Thursday, September 12, 2013

Discovery: A NEW Van Gogh! + Advice from Writers on How To Write! + Easy, Slow Cooked Pork Chops

“All research indicates: this work (Sunset at Montmajour, 1888) is by Van Gogh”

Vincent van Gogh
painting is discovered!
‘Sunset at Montmajour’
The Van Gogh Museum has discovered a new painting by Vincent van Gogh (1853-1890): Sunset at Montmajour (1888). The long-lost Vincent Van Gogh painting spent years in a Norwegian attic because it was thought not to be authentic. It is the first full-size canvas by the Dutch master discovered since 1928. Director Axel Rüger: “A discovery of this magnitude has never before occurred in the history of the Van Gogh Museum. It is already a rarity that a new painting can be added to Van Gogh's oeuvre. But what makes this even more exceptional is that this is a transition work in his oeuvre, and moreover, a large painting from a period that is considered by many to be the culmination of his artistic achievement, his period in Arles in the south of France. During this time he also painted world-famous works, such as Sunflowers, The yellow house and The bedroom. The attribution to Van Gogh is based on extensive research into style, technique, paint, canvas, the depiction, Van Gogh's letters and the provenance.” Sunset at Montmajour will be shown in the exhibition Van Gogh at work in the Van Gogh Museum in Amsterdam from 24 September. 
Detail of the brush strokes.

“We carried out art historical research into the style, the depiction, use of materials and context, and everything we found indicated that this is a work by Van Gogh. Stylistically and technically speaking, there are a plenty of parallels with other paintings by Van Gogh from the summer of 1888. By means of research into literature and records, we were also capable of tracing the earliest history of the provenance of the painting. It belonged to Theo van Gogh's collection in 1890 and was sold in 1901.

The relatively large painting (93.3 x 73.3 cm) has been technically researched by our restorer Oda van Maanen, in cooperation with the Cultural Heritage Agency of the Netherlands (Rijkdienst voor het Cultureel Erfgoed) (RCE), with X-ray photos and computer analyses of the type of canvas used. The pigments used have also been identified. Microscopic research has been carried out into the various layers of paint. Everything supports the conclusion."

The location of the painting has been identified - the landscape not far from Arles near the Montmajour hill, with the ruin of the abbey with the same name - and, moreover, there are two letters from the artist from the summer of 1888 that literally refer to the painting. Van Gogh writes that he had not succeeded, which can be explained, because the painting shows very strong and typical characteristics of Van Gogh, next to weaker and less convincing elements.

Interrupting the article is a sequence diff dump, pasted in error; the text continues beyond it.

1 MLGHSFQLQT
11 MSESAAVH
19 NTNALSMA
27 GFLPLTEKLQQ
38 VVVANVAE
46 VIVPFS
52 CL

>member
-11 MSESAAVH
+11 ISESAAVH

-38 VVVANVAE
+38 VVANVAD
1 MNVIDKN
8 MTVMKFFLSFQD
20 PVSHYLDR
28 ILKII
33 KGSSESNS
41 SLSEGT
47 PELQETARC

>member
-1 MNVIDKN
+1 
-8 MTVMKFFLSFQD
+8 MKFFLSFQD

(source: The Van Gogh Museum)



J.D. Salinger's letters of writing advice
to young writer Marjorie Sheard.

After reading the short stories of a then-22-year-old J.D. Salinger in magazines such as Esquire and Collier’s, young Canadian writer Marjorie Sheard reached out to the author for guidance. Still a decade from publishing The Catcher in the Rye and his subsequent seclusion, Salinger gladly obliged, between 1941 and 1943 J. D. Salinger penned nine letters and postcards to her. The previously unseen notes offer insight into Salinger’s early creative process, as well as the creation of his most famous character, Holden Caulfield. A highlight among the letters is one in which the young author writes to Sheard of "the first Holden story" about a "prep school kid on his Christmas vacation." 

In "Lose not heart" The Morgan will display the complete correspondence, the first public presentation of these revealing letters.

(Source: The Morgan Library, 225 Madison Ave, at 36th St, 212-685-0008,
In honor of the MORGAN exhibit, Time Out Magazine, New York asked a number of present-day writers to give their advice to budding scribes. We share a few of those comments here. 
For all 15 bits of good advice for aspiring writers (and all creative types), go to their link: 

Joe Garden
Writer/producer for, former features editor at The Onion (
“Work shitty jobs that you loathe, but there’s that one bright spot that makes it momentarily bearable. Work shitty jobs that imbue in you the desire to do something different, something tolerable—and I don’t mean law school. Work shitty jobs, but don’t treat it like research or you’ll be sniffed out as a condescending prick. Work shitty jobs that you can forget the moment you go home so you can work on something you love.

Reza Aslan 
Zealot: The Life and Times of Jesus of Nazareth (Random House, $27)